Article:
Part of recovered looted funds of late Head of state, Gen. Sani Abacha, was expended on various empowerment initiatives of the government, Senior Special Adviser to the President on Social Investments, Maryam Uwais, disclosed in on Thursday.

Of $322 million recovered, $22.216 million was spent on empowerment schemes designed to lift millions of Nigerians from poverty level.

Speaking in Abuja while giving a run down of National Social Investment Programme (NSIP) program under Buhari administration, Uwais said disbursement of Abacha loot began in 2018 as the National Social Investment Office (NSIO) had to sort out some hurdles.

She added that Social Investment Programmes are anchored on four broad pillars which are the N-Power, Conditional Cash Transfers (CCT), National Home-Grown School Feeding and Government Enterprise and Empowerment Programmes (GEEP).

Uwais added that each of the schemes uniquely targets different subgroups of Nigerians for empowerment; irrespective of religion, political affiliation and social class.

On N-Power, the adviser said 500,000 people spread across 774 Local Government Areas have been recruited to teach in public schools, act as health workers in primary health centres and as agriculture extension advisors to smallholder farmers in various communities.

“N-power is the employability and enhancement programme of the Federal Government aimed at imbibing the learn-work-entrepreneurship culture in youth between 18 and 35 for graduates and non-graduates.

“To provide a level-playing field for applicants, the application and selection process is structured to be technologically driven, with verification conducted first by NIBSS (through the BVN) and subsequently at the State level, by the State working with the National Orientation Agency and other partners.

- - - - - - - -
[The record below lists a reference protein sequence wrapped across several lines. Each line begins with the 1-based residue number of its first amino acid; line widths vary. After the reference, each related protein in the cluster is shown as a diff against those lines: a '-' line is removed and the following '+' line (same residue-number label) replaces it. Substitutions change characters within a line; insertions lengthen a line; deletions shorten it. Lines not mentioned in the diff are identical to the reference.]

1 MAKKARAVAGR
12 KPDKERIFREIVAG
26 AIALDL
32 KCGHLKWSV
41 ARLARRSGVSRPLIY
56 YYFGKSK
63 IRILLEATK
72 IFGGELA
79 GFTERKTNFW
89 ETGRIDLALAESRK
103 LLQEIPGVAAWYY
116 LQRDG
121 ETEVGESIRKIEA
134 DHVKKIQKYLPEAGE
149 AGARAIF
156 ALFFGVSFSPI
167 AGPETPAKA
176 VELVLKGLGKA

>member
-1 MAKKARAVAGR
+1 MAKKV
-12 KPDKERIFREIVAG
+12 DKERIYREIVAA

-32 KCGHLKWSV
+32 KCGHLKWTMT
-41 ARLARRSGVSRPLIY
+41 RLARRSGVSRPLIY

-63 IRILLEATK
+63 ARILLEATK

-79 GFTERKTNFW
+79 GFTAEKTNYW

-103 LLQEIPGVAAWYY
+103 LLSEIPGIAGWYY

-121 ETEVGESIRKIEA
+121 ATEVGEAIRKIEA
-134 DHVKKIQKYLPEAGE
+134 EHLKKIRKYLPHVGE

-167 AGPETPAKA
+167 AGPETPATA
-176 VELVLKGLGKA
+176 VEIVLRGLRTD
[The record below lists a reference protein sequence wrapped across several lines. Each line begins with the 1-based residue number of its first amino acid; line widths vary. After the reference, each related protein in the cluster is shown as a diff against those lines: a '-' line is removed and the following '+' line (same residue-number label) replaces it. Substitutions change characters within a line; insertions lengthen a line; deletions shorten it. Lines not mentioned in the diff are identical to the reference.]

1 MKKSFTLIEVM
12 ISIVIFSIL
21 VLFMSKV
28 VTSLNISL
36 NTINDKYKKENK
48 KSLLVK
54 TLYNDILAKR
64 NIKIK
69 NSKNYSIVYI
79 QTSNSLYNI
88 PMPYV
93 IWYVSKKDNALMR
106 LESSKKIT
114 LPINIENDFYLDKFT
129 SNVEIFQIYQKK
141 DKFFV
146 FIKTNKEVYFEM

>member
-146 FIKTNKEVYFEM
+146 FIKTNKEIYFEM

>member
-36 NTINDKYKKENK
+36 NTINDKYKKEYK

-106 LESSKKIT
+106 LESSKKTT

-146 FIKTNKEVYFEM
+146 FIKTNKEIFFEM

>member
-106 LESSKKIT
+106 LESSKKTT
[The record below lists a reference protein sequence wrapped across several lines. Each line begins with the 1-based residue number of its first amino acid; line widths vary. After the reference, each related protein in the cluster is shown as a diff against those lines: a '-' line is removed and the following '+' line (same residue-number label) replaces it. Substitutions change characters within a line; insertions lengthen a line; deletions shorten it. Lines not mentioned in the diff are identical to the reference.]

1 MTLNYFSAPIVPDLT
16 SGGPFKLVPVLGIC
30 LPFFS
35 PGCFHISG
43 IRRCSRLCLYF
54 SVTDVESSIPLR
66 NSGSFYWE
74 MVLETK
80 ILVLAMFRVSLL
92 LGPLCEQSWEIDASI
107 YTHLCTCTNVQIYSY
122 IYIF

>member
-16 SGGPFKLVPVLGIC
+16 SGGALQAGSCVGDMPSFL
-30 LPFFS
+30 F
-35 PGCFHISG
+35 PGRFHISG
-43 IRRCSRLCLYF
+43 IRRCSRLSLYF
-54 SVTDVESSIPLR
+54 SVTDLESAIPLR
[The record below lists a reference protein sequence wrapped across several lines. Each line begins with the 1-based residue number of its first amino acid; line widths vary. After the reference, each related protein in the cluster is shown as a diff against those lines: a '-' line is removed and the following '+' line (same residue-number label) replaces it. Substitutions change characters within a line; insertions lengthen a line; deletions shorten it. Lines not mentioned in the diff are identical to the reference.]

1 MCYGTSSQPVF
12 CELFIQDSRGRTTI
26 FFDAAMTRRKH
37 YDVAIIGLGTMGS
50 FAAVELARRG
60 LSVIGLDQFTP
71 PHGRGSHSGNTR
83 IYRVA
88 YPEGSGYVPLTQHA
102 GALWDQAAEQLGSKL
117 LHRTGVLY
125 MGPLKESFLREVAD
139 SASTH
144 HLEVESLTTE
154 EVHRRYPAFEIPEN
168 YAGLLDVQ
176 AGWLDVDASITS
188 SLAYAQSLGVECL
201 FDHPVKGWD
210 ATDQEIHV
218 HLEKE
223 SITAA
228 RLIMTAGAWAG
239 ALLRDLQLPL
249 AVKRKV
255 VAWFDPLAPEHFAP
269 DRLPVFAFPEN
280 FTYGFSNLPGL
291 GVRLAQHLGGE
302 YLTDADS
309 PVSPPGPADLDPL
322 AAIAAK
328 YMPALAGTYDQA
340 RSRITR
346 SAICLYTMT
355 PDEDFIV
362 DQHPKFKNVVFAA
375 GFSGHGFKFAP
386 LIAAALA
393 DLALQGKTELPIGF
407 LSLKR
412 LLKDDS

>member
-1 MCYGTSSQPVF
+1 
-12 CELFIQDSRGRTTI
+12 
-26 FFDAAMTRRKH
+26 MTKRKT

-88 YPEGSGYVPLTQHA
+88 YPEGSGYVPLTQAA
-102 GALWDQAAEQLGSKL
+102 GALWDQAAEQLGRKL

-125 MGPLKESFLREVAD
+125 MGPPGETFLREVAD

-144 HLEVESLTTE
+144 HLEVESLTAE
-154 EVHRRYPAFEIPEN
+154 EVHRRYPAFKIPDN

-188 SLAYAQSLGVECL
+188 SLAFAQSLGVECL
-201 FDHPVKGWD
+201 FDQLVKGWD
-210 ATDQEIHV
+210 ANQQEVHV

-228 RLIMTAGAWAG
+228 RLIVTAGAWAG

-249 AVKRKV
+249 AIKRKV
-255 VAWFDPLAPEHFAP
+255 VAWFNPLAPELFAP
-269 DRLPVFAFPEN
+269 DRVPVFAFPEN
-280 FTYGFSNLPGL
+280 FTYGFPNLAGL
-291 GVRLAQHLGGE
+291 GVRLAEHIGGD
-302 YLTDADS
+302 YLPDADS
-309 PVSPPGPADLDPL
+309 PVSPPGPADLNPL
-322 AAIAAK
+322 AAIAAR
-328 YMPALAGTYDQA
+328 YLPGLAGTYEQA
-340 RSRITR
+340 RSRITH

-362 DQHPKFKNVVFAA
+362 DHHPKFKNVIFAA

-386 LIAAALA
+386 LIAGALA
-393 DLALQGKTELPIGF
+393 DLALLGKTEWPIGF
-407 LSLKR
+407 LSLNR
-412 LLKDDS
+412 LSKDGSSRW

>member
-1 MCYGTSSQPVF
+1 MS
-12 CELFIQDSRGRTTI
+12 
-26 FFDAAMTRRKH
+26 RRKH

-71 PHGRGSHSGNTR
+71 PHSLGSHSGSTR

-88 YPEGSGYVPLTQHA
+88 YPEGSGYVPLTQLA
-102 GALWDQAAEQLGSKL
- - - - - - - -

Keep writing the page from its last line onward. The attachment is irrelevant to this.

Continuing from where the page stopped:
“We are also about to commence the N-Power STEAM Junior programme which will engage pupils in 12 government primary and secondary schools (as a pilot) to learn, as part of their school curriculum, computer programming, graphics, animation, etc. This is in a bid to develop the knowledge economy, with an eye on the future”, she explained.

Uwais faulted recent report of the World Poverty Clock which identified Nigeria as the poverty capital of the world because half the population (91.6 million) are now extremely poor.

She queried the indices, data used by the body which she said was outdated, stressing that the data and parameters used were 2012 figures and occurrences, which were neither captured current realities nor consistent with information domiciled with the National Bureau of Statistics (NBS).

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